Pedestrian Access to the Gateway Arch From Downtown
Pedestrian traffic on the Chestnut, Market St. and Pine St. bridges are closed. This leaves Walnut St. as the only point of entry to the Arch grounds from the city. If you park in the Arch garage there is access from the north end of the park. See maps. More »
Campaign Buttons, Artifact of the Month for August 2012
September 19, 2012
In contrast to the divided Democrats, during the Republican Convention Ulysses S. Grant was chosen by acclimation on the first ballot. House Speaker Schuyler Colfax, a Radical Republican was nominated for Vice President on the 6th ballot. Although the popular vote for the two candidates was very close, Seymour lost by a large margin in the Electoral College, with Grant receiving 214 votes and Seymour 80.
Within the park's artifact collection are some interesting campaign buttons from that election. Political buttons date as far back as President George Washington, and they have taken many forms as the technology to create an image and mass production has allowed. In the late 18th and early 19th century, buttons were sewn-on clothing. The first example from the artifact collection is a pair of small brass buttons, one with a ferrotype portrait of Ulysses Grant with "GRANT" above the picture and the other with a ferrotype portrait of his running mate, Schuyler Colfax with "COLFAX" above the picture. The two portraits are each framed by a solid brass colored ring surrounded by a scalloped cut-out design with a vertical pin hinged at the top with a hook at the bottom. The first photographic image on pins dates to 1860.Campaign buttons for Abraham Lincoln and his various opponents were made using the tintype or ferrotype photo process. Another example of a campaign button from this election is a round campaign button which looks like a coin. On the obverse is a portrait of U.S. Grant in the center surrounded by the words, "General U.S. Grant 1868". On the reverse, is a laurel wreath surrounded by the words, "I propose to Fight it out on this Line/If it/takes all/summer", Grant's famous battlefield quote originally written in a letter to Lincoln on May 11, 1864. The campaign buttons from 1868 are an interesting reference to America's political history.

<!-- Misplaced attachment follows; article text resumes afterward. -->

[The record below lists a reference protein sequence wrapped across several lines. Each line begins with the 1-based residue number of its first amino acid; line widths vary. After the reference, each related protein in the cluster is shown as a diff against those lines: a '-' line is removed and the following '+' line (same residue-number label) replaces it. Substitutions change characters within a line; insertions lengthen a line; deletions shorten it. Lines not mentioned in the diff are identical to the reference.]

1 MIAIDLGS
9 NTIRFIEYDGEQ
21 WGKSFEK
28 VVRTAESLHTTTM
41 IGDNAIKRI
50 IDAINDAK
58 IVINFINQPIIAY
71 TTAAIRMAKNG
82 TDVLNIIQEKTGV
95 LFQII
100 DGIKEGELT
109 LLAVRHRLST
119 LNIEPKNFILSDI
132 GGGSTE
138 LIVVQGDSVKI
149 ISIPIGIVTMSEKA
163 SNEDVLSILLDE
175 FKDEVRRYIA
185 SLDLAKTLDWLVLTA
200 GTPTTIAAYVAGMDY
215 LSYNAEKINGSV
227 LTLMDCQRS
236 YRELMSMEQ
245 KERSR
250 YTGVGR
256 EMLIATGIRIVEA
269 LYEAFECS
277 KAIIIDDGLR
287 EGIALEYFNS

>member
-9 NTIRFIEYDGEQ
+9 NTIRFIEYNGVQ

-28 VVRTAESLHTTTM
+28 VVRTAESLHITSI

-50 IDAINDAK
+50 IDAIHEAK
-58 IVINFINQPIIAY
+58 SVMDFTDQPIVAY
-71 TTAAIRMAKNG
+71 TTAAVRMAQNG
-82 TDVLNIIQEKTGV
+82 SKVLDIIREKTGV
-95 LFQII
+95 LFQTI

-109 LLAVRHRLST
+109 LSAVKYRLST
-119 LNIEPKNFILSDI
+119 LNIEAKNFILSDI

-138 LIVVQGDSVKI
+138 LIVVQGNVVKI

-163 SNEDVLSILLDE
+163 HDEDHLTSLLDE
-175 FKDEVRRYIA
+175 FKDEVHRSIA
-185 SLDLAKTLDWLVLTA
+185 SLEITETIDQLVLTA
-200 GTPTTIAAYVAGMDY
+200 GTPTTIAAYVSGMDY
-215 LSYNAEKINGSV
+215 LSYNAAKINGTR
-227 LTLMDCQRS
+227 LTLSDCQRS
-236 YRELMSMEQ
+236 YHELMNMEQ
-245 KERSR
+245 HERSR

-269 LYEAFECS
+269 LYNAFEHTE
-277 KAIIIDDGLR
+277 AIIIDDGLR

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Did You Know?
The Old Courthouse at the Jefferson National Expansion Memorial was a gathering place for pioneers going west. It was also the site of several important nineteeth century trials which helped fuel major changes to the American way of life. To learn more about the Old Courthouse click here. More...